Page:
The third-generation Moto G (left) next to the original.
9 more images in gallery
I was a big fan of the original Moto G when it launched. It couldn’t hold a candle to the parade of high-end phones that makes its way through the Orbiting HQ every year, but the original brought solid build quality, a decent display, and a modern bloatware-lite version of Android to a market segment served mostly by cut-rate garbage and old flagships.
The second-generation model was still fine but less impressive—it got bigger and got a slightly better camera, but it was a step backward in battery life and had substantially the same specs. The 2015 Moto E complicated matters further by adding LTE and a faster chip to a phone that cost even less, though it was still a step down from the G in other ways.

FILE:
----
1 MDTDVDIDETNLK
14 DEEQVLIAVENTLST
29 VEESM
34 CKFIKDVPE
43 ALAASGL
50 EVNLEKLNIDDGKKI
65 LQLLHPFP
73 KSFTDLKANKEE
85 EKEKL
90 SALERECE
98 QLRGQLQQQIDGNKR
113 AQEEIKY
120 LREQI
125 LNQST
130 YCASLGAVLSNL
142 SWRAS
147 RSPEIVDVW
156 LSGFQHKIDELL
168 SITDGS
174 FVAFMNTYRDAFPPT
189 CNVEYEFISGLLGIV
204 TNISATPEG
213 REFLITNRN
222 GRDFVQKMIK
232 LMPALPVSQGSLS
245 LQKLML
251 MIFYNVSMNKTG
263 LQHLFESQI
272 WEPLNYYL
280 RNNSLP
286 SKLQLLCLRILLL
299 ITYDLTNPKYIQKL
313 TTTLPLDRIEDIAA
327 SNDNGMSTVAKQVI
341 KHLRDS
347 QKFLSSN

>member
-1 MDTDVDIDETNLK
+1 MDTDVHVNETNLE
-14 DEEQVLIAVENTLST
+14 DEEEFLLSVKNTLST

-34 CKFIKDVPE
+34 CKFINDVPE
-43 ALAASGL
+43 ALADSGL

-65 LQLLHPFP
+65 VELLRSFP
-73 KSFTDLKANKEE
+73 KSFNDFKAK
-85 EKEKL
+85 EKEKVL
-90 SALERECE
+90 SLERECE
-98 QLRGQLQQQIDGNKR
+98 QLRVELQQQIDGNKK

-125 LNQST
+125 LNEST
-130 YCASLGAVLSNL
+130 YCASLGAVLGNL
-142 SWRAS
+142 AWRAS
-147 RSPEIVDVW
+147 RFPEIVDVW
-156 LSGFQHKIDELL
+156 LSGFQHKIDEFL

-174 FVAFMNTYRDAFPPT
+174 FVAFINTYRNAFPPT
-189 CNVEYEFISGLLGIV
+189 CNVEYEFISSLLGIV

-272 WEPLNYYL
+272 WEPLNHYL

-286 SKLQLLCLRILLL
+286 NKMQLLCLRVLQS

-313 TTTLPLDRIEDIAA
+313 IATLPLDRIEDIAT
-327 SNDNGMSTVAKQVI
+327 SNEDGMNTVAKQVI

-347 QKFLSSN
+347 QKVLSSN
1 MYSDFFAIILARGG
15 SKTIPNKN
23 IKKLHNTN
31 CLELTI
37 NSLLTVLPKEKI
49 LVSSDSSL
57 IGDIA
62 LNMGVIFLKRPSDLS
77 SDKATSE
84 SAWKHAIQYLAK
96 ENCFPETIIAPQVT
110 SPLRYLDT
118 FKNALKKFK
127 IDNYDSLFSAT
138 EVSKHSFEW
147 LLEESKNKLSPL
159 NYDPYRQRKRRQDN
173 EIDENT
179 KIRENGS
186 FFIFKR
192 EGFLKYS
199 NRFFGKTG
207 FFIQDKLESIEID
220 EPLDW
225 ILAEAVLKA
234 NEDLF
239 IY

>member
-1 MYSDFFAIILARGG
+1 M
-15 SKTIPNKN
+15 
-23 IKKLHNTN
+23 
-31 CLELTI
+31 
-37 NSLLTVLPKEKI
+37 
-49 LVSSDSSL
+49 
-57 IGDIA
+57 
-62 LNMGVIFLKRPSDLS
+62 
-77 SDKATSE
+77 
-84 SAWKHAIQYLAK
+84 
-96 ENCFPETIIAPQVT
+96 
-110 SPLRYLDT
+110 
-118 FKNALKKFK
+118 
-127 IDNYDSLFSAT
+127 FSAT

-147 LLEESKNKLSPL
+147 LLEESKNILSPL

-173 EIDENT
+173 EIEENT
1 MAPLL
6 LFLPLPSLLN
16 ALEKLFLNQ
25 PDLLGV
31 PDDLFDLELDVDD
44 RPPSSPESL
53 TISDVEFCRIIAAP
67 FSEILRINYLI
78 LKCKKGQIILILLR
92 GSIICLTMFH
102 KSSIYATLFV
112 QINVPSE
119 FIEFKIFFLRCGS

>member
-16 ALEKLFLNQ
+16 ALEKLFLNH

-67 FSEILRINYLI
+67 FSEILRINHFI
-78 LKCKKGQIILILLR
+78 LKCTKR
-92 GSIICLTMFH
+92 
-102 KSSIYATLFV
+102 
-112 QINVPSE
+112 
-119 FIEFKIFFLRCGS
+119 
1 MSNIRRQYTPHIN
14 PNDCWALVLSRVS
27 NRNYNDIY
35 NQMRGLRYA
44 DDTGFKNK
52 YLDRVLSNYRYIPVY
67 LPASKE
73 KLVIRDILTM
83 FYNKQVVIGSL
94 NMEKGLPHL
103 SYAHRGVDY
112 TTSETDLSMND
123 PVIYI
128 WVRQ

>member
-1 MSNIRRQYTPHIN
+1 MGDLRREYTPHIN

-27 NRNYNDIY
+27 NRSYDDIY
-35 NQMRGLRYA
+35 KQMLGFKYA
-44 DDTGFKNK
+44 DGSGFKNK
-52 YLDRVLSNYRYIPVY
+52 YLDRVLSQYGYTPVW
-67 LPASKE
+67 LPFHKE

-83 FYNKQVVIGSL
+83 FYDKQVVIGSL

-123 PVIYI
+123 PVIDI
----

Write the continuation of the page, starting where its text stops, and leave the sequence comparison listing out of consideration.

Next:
For the third-generation Moto G, Motorola has managed to put together something that outdoes the first model in every important way. It's a better-looking, more customizable phone with better CPU performance, LTE connectivity, an option to double your RAM, an actually respectable camera, and good battery life. The Moto G's job is to provide the full Android experience for a third of a flagship's price, and it's a job the phone does well.